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UN 2004 - NGO Statement: LGBT rights

in CANADA, 23/05/2004

The time has come to treat us with the equal dignity and respect that we know we deserve

Canadian HIV/AIDS Legal Network
Oral Intervention by John Fisher
Agenda Item 17

Thank you, Mr. Chair. It has been encouraging to see a number of States take firm positions of principle in support of non-discrimination and ending human rights violations against lesbians, gays, bisexuals, transgendered people and human rights defenders.

We welcome the item 17 statements made by New Zealand and Canada, and all EU countries, with the exception of Italy. We appreciate the strong support shown by many Latin American countries, the leadership shown by South Africa in including sexual orientation as a ground of non-discrimination in its Constitution, and the increasing support for sexual orientation equality issues in a growing number of Asian countries.

But while there is increasing support cross-regionally for sexual orientation and gender identity issues, our rights continue to be violated in regions around the world.

Sunil Babu Pant, a gay man from Nepal, was to have addressed this Commission but has had to return to Nepal. He has asked me to highlight specific concerns about the culture of impunity in his country which allows law enforcement agencies to target anyone who expresses their sexuality or gender identity.

Recently on 6th December 2003 two metas, or men who have a feminised manner were picked up by some men from the armed police, and taken to an isolated location where they were raped by more than 10 policemen and thereafter beaten. Then they were dumped because they were presumed dead. They were found with their hands tied and barely alive. The NGO Blue Diamond Society which works for sexuality and gender orientation rights took them to the hospital.
While attempting to institute a complaint, they were faced with statements from police like "metas deserve to be raped, so why should a case be instituted for such rape".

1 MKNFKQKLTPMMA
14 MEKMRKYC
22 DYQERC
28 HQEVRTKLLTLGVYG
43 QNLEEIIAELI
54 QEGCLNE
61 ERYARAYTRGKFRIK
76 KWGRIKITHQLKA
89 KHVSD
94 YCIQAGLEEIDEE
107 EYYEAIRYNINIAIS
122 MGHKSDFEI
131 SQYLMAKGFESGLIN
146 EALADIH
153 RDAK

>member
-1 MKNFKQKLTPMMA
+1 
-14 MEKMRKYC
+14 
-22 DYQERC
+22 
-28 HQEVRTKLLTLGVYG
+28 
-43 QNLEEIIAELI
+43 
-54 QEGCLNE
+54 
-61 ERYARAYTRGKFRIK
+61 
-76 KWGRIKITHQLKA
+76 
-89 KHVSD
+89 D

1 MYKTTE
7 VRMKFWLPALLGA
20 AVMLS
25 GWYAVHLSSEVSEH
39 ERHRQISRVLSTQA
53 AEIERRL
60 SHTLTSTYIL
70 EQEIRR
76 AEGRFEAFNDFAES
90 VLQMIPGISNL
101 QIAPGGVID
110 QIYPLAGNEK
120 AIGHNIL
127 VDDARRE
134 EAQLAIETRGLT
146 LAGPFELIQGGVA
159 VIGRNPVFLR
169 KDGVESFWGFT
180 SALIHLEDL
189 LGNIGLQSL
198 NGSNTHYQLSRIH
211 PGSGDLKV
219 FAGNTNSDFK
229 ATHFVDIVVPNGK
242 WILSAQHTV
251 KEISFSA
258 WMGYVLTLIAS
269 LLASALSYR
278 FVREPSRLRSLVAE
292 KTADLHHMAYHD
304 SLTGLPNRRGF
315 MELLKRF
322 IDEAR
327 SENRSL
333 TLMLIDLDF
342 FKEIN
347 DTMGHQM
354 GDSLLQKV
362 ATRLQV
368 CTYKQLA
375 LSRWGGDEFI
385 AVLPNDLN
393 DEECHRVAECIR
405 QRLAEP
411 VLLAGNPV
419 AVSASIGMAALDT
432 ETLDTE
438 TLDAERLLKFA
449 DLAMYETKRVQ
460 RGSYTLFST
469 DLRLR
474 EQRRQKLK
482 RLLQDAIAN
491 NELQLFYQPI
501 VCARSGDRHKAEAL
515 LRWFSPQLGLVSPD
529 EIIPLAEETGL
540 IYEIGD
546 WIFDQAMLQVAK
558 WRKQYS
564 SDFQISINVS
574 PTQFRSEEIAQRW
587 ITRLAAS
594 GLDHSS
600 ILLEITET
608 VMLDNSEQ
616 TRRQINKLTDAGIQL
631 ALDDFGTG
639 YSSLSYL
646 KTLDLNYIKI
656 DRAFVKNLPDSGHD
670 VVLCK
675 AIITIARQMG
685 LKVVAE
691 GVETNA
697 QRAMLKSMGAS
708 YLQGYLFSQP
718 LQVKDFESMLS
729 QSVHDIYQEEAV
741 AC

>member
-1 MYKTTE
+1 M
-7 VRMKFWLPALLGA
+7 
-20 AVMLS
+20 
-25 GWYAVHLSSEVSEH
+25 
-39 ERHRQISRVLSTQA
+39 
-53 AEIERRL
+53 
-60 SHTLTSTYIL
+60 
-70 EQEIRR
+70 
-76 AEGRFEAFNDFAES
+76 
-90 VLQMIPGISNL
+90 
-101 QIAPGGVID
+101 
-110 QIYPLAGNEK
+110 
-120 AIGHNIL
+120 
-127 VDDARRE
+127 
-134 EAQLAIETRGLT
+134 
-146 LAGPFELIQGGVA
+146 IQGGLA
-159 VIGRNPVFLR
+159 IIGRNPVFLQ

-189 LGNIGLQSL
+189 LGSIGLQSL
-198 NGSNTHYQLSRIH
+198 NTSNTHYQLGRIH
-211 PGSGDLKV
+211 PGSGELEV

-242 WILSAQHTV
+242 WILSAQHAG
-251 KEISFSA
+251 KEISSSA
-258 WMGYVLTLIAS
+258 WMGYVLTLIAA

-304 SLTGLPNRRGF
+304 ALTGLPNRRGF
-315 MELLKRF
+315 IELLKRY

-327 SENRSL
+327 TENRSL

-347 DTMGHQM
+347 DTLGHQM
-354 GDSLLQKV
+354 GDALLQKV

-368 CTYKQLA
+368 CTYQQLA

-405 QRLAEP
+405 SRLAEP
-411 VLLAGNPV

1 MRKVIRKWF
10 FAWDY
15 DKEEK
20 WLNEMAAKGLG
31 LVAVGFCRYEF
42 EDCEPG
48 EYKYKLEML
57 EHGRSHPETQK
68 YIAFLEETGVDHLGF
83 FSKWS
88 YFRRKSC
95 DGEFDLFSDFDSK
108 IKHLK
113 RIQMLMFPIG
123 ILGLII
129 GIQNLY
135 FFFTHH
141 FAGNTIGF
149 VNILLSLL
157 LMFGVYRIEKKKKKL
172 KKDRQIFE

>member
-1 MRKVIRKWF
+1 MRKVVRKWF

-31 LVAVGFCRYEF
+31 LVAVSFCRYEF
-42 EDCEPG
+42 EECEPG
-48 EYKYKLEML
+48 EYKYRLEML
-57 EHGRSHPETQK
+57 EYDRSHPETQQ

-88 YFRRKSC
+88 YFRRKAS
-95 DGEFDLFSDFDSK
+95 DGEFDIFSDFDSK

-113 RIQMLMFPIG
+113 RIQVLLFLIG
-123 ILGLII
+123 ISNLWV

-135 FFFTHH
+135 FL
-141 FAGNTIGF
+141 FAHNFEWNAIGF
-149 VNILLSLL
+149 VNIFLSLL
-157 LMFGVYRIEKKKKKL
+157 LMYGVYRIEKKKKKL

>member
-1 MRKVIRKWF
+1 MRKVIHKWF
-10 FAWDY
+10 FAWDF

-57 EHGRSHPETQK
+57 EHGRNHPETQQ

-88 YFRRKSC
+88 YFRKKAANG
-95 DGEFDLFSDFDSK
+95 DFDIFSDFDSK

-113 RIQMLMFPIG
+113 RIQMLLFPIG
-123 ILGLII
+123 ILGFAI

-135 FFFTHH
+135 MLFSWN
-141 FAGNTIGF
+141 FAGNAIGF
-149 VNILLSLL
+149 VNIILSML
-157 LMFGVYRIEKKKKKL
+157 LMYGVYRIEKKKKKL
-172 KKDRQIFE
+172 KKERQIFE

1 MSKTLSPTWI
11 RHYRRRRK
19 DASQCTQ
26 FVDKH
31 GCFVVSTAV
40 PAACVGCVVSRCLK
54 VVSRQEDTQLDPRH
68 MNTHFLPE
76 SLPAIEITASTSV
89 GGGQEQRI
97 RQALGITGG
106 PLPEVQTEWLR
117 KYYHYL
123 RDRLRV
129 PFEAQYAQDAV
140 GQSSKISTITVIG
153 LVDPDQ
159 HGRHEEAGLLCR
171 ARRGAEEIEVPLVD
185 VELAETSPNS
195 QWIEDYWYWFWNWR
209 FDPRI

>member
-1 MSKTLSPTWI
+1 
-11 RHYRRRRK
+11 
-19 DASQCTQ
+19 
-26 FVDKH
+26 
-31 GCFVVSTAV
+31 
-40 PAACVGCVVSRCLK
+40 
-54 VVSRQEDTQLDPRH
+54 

Also two lesbian women were being forced by their families to marry men. They were constantly harassed and faced violence because of their refusal. Ultimately Mira was forced to attempt suicide. When the Blue Diamond Society gave them shelter and support, the family of both colluded with the police and instituted false cases of trafficking against the Society as well as the ridiculous of charge of converting their daughters to Hijras [or intersexed persons]. The Society also faced threats of murder, and the police have taken no action.

We could cite examples from other regions, but suffice it to say that lesbian, gay, bisexual and transgendered rights are routinely abused in countries around the world and demand attention from this Commission.

In the context of the resolution on extrajudicial executions, it has been particularly disheartening to witness States responsible for the torture and death of their own gay and lesbian citizens argue against the inclusion of
sexual orientation, and vow to call for a paragraph vote because of its inclusion.

In a Human Rights Watch report on torture and killings of homosexuals in Egypt, Naguib speaks of the death of his lover of 7 years in police custody, saying:

"The treatment that I received, that my lover Shebl received - how could a human soul be so cheap to these people? You don't know what this person was to me. Somebody you love, and you lose him in a moment - and what I want to ask is, why? This person who died - did he actually do anything wrong? . Who do we harm? Why do they hate us? Why?"

We call on all States to support the inclusion of sexual orientation in this resolution. In matters of human rights, there are no by-standers. Let us send a clear message as an international community that no-one should be killed because of their sexual orientation or gender identity.

Finally, we note that the Brazilian resolution on sexual orientation and human rights has been deferred for a year, and we are pleased that the issue remains squarely on the Commission's agenda. This issue will never go away. The time has come to treat us with the equal dignity and respect that we know we deserve.
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